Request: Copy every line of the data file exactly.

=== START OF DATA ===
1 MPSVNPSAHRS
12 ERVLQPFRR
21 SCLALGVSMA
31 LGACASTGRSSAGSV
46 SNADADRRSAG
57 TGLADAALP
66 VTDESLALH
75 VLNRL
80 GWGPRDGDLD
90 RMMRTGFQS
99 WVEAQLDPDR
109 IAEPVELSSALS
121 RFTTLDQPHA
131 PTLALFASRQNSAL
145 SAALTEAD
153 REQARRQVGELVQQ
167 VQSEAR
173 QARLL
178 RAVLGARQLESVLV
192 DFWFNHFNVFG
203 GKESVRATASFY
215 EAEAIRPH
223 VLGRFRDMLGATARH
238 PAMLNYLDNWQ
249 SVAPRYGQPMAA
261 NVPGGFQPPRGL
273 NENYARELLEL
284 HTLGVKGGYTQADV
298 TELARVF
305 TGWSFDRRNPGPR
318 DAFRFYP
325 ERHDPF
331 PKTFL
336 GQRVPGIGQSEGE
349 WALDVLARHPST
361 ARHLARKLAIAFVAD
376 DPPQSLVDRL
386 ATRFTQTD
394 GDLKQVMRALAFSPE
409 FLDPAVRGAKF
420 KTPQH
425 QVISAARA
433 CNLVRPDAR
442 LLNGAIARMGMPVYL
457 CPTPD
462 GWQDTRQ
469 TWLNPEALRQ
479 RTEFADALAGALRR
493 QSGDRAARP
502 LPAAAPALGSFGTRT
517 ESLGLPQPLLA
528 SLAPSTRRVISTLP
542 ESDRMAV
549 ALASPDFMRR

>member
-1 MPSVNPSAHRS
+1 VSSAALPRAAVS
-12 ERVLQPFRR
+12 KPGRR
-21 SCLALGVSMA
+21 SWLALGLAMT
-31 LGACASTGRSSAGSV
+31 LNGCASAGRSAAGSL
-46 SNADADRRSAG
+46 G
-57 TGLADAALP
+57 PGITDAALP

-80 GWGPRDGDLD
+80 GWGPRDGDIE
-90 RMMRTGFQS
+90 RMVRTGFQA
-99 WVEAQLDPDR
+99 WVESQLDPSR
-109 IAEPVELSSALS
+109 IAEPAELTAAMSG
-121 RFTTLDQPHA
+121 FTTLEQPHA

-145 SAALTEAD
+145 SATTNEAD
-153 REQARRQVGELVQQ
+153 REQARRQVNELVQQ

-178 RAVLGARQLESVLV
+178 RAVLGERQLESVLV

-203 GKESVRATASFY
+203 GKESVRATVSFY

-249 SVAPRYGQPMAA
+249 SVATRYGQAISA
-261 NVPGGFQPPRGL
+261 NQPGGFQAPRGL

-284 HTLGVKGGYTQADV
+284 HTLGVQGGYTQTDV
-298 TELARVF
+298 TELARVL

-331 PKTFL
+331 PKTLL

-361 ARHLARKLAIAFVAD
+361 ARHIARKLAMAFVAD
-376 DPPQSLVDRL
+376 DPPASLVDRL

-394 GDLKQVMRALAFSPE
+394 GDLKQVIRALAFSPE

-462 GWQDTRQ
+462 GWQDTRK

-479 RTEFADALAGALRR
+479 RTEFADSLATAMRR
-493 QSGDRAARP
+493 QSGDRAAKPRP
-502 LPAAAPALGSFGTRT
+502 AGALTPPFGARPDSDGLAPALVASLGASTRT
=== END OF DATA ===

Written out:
1 MPSVNPSAHRS
12 ERVLQPFRR
21 SCLALGVSMA
31 LGACASTGRSSAGSV
46 SNADADRRSAG
57 TGLADAALP
66 VTDESLALH
75 VLNRL
80 GWGPRDGDLD
90 RMMRTGFQS
99 WVEAQLDPDR
109 IAEPVELSSALS
121 RFTTLDQPHA
131 PTLALFASRQNSAL
145 SAALTEAD
153 REQARRQVGELVQQ
167 VQSEAR
173 QARLL
178 RAVLGARQLESVLV
192 DFWFNHFNVFG
203 GKESVRATASFY
215 EAEAIRPH
223 VLGRFRDMLGATARH
238 PAMLNYLDNWQ
249 SVAPRYGQPMAA
261 NVPGGFQPPRGL
273 NENYARELLEL
284 HTLGVKGGYTQADV
298 TELARVF
305 TGWSFDRRNPGPR
318 DAFRFYP
325 ERHDPF
331 PKTFL
336 GQRVPGIGQSEGE
349 WALDVLARHPST
361 ARHLARKLAIAFVAD
376 DPPQSLVDRL
386 ATRFTQTD
394 GDLKQVMRALAFSPE
409 FLDPAVRGAKF
420 KTPQH
425 QVISAARA
433 CNLVRPDAR
442 LLNGAIARMGMPVYL
457 CPTPD
462 GWQDTRQ
469 TWLNPEALRQ
479 RTEFADALAGALRR
493 QSGDRAARP
502 LPAAAPALGSFGTRT
517 ESLGLPQPLLA
528 SLAPSTRRVISTLP
542 ESDRMAV
549 ALASPDFMRR

>member
-1 MPSVNPSAHRS
+1 VSSAALPRAAVS
-12 ERVLQPFRR
+12 KPGRR
-21 SCLALGVSMA
+21 SWLALGLAMT
-31 LGACASTGRSSAGSV
+31 LNGCASAGRSAAGSL
-46 SNADADRRSAG
+46 G
-57 TGLADAALP
+57 PGITDAALP

-80 GWGPRDGDLD
+80 GWGPRDGDIE
-90 RMMRTGFQS
+90 RMVRTGFQA
-99 WVEAQLDPDR
+99 WVESQLDPSR
-109 IAEPVELSSALS
+109 IAEPAELTAAMSG
-121 RFTTLDQPHA
+121 FTTLEQPHA

-145 SAALTEAD
+145 SATTNEAD
-153 REQARRQVGELVQQ
+153 REQARRQVNELVQQ

-178 RAVLGARQLESVLV
+178 RAVLGERQLESVLV

-203 GKESVRATASFY
+203 GKESVRATVSFY

-249 SVAPRYGQPMAA
+249 SVATRYGQAISA
-261 NVPGGFQPPRGL
+261 NQPGGFQAPRGL

-284 HTLGVKGGYTQADV
+284 HTLGVQGGYTQTDV
-298 TELARVF
+298 TELARVL

-331 PKTFL
+331 PKTLL

-361 ARHLARKLAIAFVAD
+361 ARHIARKLAMAFVAD
-376 DPPQSLVDRL
+376 DPPASLVDRL

-394 GDLKQVMRALAFSPE
+394 GDLKQVIRALAFSPE

-462 GWQDTRQ
+462 GWQDTRK

-479 RTEFADALAGALRR
+479 RTEFADSLATAMRR
-493 QSGDRAARP
+493 QSGDRAAKPRP
-502 LPAAAPALGSFGTRT
+502 AGALTPPFGARPDSDGLAPALVASLGASTRT